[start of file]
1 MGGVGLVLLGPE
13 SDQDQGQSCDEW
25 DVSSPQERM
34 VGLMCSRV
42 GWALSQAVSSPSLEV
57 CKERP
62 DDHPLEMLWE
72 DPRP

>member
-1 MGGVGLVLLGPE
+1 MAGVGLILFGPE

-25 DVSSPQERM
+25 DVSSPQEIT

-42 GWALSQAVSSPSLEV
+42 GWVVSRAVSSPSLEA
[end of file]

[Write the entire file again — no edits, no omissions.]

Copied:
1 MGGVGLVLLGPE
13 SDQDQGQSCDEW
25 DVSSPQERM
34 VGLMCSRV
42 GWALSQAVSSPSLEV
57 CKERP
62 DDHPLEMLWE
72 DPRP

>member
-1 MGGVGLVLLGPE
+1 MAGVGLILFGPE

-25 DVSSPQERM
+25 DVSSPQEIT

-42 GWALSQAVSSPSLEV
+42 GWVVSRAVSSPSLEA